Abe and I were recently discussing the federation of large numbers of sources and the question came up: “What would it take for a single application to federate hundreds or even thousands of sources?” The conversation turned to a discussion of an approach that this blog’s sponsor, Deep Web Technologies (DWT), had developed to federate a number of federated search applications. The discussion of this “divide and conquer” approach inspired this article. You can read more about the ideas discussed here in two of Abe’s presentations:

I should note that DWT’s approach is not the norm and that large source scalability is not something that many customers need to be concerned with today. But, I do believe that we’ll be seeing more federated search applications searching greater number of sources in the years to come.

In a nutshell, what DWT does is it federates a number of federated search applications which may, in turn, federated other such applications. If ten federated search applications each search thirty sources then, by federating the results from these ten applications, DWT (or anyone else implementing this approach) can search 300 sources at once. While DWT’s approach may appear difficult to implement, this is not the case, plus this approach can allow for source scalability where it might not otherwise be possible.

Before we consider what it takes to make “federation of federation” work, let’s look at the approach in action.

Scitopia.org, Science.gov and OSTI’s Eprint Network are themselves federated search applications. While DWT built the search engines for all of the “federating” and “federated” applications I just mentioned, that’s not the point. Any vendor can treat a federation of sources as a single source, if the federation can be searched from a single interface via screen scraping or through a vendor provided interface, and implement this approach. The advantages DWT has is that it avoids having to screen scrape, which is becoming increasingly difficult, and it can enhance the federation when working with two or more of its own applications. If industry standards were to be developed, other vendors could benefit from these enhancements as well.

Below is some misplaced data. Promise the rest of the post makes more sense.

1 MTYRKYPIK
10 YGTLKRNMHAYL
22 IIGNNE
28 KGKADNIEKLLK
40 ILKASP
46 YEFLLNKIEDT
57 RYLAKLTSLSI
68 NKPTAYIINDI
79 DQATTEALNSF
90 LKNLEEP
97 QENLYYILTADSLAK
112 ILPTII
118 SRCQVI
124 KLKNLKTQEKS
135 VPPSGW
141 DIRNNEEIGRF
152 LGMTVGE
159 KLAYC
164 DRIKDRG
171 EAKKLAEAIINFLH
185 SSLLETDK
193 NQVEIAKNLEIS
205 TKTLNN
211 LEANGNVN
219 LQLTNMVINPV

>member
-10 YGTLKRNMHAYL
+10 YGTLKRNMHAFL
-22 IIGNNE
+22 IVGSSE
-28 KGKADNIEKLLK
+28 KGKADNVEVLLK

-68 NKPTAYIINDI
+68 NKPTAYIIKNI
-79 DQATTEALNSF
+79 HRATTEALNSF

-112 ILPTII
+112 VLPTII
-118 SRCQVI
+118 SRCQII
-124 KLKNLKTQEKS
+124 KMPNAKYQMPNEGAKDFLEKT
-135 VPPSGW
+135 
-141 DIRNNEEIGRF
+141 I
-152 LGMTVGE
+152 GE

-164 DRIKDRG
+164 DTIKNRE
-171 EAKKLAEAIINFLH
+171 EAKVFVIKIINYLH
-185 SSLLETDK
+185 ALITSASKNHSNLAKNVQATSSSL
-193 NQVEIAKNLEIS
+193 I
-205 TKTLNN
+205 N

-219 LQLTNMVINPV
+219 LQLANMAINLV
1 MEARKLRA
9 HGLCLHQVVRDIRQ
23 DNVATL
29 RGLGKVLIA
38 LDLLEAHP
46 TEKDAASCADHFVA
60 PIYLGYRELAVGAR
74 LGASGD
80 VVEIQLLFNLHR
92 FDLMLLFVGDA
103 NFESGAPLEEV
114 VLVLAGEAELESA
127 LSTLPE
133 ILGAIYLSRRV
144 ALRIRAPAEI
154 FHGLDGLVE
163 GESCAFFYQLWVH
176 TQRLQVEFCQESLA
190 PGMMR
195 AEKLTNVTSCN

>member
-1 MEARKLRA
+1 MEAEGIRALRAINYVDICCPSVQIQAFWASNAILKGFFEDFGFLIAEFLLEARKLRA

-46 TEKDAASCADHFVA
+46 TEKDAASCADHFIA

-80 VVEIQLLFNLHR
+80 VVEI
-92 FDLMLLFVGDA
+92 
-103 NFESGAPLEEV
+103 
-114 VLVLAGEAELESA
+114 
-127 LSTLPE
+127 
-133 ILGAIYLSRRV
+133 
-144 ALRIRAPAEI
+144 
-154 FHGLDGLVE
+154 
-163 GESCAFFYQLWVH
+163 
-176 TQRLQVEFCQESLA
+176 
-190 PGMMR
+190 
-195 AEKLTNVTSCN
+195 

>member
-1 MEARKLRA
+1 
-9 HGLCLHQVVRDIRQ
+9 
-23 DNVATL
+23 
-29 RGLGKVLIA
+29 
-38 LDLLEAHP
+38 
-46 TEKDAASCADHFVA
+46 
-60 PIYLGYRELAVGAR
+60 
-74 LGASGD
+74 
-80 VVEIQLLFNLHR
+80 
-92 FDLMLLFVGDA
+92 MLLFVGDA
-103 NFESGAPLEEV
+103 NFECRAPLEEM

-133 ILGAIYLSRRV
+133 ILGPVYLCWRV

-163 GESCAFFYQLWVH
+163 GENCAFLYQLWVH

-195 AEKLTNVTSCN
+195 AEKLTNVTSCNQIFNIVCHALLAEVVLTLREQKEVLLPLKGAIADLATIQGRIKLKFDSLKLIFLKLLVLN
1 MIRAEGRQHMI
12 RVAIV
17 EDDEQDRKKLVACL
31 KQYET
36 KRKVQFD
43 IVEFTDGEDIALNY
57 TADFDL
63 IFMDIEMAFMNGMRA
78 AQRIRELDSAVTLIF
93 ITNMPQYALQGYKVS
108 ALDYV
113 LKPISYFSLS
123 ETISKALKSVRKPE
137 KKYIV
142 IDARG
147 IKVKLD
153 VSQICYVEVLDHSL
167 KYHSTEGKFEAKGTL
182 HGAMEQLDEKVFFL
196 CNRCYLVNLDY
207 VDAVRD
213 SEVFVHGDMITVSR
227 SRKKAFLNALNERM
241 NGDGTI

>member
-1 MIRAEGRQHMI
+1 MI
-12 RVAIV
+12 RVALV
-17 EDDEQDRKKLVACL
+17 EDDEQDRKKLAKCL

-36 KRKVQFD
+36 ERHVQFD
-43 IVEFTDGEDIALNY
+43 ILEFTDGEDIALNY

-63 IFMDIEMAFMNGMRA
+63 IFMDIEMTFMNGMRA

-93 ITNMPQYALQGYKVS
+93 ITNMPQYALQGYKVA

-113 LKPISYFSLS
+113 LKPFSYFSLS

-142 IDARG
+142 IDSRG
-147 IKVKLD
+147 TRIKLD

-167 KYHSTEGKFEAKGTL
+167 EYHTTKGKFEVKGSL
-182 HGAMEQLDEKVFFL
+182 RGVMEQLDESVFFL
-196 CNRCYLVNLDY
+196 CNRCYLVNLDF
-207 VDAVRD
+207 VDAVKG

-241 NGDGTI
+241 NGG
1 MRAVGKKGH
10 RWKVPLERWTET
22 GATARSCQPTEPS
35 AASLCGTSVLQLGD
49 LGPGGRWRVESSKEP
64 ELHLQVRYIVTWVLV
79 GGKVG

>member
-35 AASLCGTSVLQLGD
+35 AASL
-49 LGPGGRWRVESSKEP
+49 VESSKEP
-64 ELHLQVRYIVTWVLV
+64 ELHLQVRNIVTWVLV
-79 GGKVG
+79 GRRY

Simple federation of federation is straightforward to implement but anyone developing such an approach will quickly discover that they want three enhancements:

  1. The ability to know which sources are available from a federated search application.

  2. The ability to federate only a subset of sources from a federated search application.

  3. The ability to perform asynchronous (at the same time) search of the federating application where results are returned as they are received, not all at once.

The first two enhancements are desirable because they allow for one application to federate several applications which may search some of the same sources without needing to know in advance which the duplicate sources are. Searching a single source twice because two of the federated applications include it would be wasteful and would create an unnecessary deduplication effort.

The first two enhancements are also desirable because someone may want to build an application that only searches a subset of sources from the federated application. Or, perhaps the application administrator wants to disable a non-functioning source that’s searched through the federation. An API from the federated application can provide for dynamic identification of supported sources and for selective searching. (DWT provides an API for source selection.)

The third enhancement allows for presenting results incrementally or for timing out a search of the federated application without losing all of its results. Without this functionality, the application searching the federating application would have to either wait for the federated application to return all of its results or, if that takes too long, return no results from any of the sources in the federated application. Neither option is great; waiting a long time for a slow federated application degrades the performance of the federated application and cutting off the search too soon will cause the loss of results from a number of sources. A design that allows for the federated application to stream results as it gets them from the sources it is searching handles both problems. (DWT will have this functionality soon.)

Lest you think that only DWT applications can participate in this federation of federations, DWT-built WorldWideScience federates the non-DWT Vascoda application. And, if you’re concerned that DWT will not allow other vendors to federate its applications, the decision is in the hands of the owner of the application. DWT will provide documentation to application owners who are willing to be federated by other applications.